Pleasant Ridge to have 1 voting precinct in 2020

By: Mike Koury | Woodward Talk | Published October 29, 2019

 All voters in Pleasant Ridge will be voting in one precinct for elections beginning in 2020. Voting still will take place at the Community Center, 4 Ridge Road.

All voters in Pleasant Ridge will be voting in one precinct for elections beginning in 2020. Voting still will take place at the Community Center, 4 Ridge Road.

File photo by Mike Koury

Advertisement

PLEASANT RIDGE — Starting in 2020, the city of Pleasant Ridge will be converting to one precinct for its elections.

At the Oct. 15 City Commission meeting, a discussion was held regarding consolidating the city’s two precincts into one beginning with the March 10, 2020, election.

City Manager James Breuckman confirmed in an email that this will be the plan going forward.

“Elections will function the same as they always have since both precincts already voted at (the Community Center),” he stated. “There will be no functional difference in the voting day experience for our residents.”

At the meeting, City Clerk Amy Drealan detailed how Pleasant Ridge has heard from the state every other year that it should look at consolidating its precincts, as the number of registered voters is under the threshold for two precincts, which is 2,999 voters.

For the 2018 midterm election, Pleasant Ridge had 2,352 registered voters.

“We’re under that and I don’t see us going over that anytime soon,” Drealan said. “With the advent of the electronic poll book in our precincts and visiting other precincts and seeing how quickly the inspectors can get voters through with the poll book, I don’t think necessarily going to one precinct would be a bad thing at this point.”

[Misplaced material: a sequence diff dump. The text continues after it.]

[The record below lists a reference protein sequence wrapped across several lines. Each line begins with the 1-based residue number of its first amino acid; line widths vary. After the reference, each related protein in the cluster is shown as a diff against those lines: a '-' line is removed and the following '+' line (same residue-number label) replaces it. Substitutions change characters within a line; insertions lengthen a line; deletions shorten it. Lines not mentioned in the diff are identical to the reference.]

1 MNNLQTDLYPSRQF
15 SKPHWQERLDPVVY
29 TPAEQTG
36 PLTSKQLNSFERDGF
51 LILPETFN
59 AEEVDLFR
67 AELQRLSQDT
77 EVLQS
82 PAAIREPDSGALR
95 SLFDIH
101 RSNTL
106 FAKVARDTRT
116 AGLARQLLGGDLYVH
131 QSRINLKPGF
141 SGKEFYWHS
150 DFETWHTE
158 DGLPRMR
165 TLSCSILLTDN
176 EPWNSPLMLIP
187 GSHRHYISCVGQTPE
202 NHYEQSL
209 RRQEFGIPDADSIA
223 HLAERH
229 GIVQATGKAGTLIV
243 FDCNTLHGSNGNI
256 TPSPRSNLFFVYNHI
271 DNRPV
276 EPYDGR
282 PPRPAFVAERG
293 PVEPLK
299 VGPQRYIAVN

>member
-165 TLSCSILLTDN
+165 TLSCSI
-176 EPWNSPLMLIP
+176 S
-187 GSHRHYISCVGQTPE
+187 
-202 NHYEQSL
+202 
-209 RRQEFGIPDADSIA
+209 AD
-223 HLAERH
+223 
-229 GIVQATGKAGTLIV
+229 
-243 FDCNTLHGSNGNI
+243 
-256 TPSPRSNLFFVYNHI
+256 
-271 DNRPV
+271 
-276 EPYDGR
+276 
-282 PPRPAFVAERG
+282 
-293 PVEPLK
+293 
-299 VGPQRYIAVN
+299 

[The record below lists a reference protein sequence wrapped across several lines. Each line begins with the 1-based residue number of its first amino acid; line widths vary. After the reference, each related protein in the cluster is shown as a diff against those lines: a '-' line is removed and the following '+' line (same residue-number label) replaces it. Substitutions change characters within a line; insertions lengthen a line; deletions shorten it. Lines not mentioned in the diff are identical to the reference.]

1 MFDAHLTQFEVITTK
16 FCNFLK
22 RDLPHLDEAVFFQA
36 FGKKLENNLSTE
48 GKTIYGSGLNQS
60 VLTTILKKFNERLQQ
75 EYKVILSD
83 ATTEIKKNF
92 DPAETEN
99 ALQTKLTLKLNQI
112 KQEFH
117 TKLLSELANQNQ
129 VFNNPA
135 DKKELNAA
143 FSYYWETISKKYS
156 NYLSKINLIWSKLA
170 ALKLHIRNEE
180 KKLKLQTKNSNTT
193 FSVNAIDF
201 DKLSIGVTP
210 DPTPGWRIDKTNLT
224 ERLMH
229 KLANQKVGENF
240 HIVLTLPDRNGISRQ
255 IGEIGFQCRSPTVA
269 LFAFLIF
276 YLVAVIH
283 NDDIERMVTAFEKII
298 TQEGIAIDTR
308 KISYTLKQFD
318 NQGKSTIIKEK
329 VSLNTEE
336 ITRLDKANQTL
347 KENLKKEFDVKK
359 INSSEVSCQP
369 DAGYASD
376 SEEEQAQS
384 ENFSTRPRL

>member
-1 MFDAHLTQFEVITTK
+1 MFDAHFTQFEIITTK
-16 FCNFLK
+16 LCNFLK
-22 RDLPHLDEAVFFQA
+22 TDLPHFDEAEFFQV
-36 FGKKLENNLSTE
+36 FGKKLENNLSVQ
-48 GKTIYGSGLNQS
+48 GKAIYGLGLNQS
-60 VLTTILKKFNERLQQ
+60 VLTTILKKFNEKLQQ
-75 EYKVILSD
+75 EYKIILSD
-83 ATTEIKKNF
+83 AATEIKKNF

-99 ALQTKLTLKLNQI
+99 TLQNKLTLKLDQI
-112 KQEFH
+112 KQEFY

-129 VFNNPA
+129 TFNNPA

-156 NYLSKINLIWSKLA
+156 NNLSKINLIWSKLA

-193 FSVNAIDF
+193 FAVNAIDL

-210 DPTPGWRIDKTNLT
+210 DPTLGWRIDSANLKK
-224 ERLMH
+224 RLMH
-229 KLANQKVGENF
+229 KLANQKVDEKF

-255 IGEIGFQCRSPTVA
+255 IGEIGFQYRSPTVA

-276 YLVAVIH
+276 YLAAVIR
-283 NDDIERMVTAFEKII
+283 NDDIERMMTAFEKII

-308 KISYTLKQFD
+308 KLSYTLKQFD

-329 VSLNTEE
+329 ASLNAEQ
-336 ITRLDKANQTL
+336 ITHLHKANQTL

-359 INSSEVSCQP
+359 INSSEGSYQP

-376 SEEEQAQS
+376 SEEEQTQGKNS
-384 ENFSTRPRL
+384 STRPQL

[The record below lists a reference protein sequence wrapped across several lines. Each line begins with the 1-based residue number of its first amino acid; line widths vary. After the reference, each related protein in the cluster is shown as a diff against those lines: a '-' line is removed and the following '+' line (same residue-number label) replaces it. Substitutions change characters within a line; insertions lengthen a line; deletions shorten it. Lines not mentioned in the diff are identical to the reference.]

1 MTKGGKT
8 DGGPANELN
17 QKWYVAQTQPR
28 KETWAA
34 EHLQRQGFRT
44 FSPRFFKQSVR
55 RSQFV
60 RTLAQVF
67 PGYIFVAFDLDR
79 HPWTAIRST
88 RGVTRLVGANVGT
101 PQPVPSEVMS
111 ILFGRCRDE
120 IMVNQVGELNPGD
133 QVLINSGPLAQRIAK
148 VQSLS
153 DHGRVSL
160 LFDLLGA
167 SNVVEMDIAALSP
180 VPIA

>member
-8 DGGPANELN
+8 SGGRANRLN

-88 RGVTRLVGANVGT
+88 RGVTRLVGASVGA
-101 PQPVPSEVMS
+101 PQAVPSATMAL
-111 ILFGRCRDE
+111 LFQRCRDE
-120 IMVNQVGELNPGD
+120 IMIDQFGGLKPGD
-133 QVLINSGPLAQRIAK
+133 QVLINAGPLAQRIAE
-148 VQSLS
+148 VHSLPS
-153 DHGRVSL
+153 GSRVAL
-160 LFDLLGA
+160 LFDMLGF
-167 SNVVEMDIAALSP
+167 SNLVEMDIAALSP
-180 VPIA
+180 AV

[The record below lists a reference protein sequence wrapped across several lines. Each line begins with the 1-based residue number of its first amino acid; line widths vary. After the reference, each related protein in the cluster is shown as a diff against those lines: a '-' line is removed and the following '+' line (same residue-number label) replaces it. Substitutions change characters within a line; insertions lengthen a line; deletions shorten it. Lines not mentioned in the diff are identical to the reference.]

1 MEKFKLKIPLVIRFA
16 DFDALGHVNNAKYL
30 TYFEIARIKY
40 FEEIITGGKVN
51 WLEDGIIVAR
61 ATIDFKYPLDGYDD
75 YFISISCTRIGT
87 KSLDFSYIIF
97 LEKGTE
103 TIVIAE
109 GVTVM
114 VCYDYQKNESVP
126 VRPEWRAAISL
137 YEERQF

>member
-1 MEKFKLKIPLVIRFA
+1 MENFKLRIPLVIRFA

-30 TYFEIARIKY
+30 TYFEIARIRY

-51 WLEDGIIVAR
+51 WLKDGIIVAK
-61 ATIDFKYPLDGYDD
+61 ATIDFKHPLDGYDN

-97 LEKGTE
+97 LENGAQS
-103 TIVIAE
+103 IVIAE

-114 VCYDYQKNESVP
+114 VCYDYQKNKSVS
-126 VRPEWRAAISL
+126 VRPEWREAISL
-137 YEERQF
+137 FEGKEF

Drealan said Pleasant Ridge will be able to maintain the same amount of voting equipment and the same number of booths, and that there will be one tabulator. She also stated that most of the inspectors will remain the same, though some have indicated that they will not continue because of their uncomfortability with the new technology.

“It wouldn’t reduce the number of inspectors that we needed,” she said. “It would reduce our ballot printing costs. We wouldn’t have to print two different ballot styles. It would just be the one ballot style, and then the other equipment that we need to buy for Election Day would also be reduced.”

According to Drealan, there won’t be a downside to the switch on election days other than a line, which is expected.

She did note that there now are no-reason absentee ballots, and that the city has seen an uptick in people requesting to be on the permanent list for those ballots.

“For us, the line’s the line, and the line is never at the tabulator — it’s always for the booths,” she said. “People … really want to look at that ballot and make sure that you’re voting for who you want to.”

Advertisement